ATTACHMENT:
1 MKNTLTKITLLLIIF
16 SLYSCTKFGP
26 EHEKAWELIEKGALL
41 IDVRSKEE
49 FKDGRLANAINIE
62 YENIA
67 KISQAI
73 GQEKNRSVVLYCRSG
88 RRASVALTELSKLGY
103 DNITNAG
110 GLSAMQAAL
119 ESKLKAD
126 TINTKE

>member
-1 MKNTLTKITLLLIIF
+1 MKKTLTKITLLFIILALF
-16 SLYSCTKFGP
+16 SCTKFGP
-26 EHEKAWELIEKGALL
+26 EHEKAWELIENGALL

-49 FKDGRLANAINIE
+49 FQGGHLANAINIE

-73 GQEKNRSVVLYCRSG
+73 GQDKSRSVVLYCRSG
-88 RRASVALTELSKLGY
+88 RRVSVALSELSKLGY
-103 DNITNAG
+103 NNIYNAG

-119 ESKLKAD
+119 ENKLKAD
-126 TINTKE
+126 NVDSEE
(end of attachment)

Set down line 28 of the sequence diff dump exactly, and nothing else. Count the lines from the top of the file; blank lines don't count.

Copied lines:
+103 NNIYNAG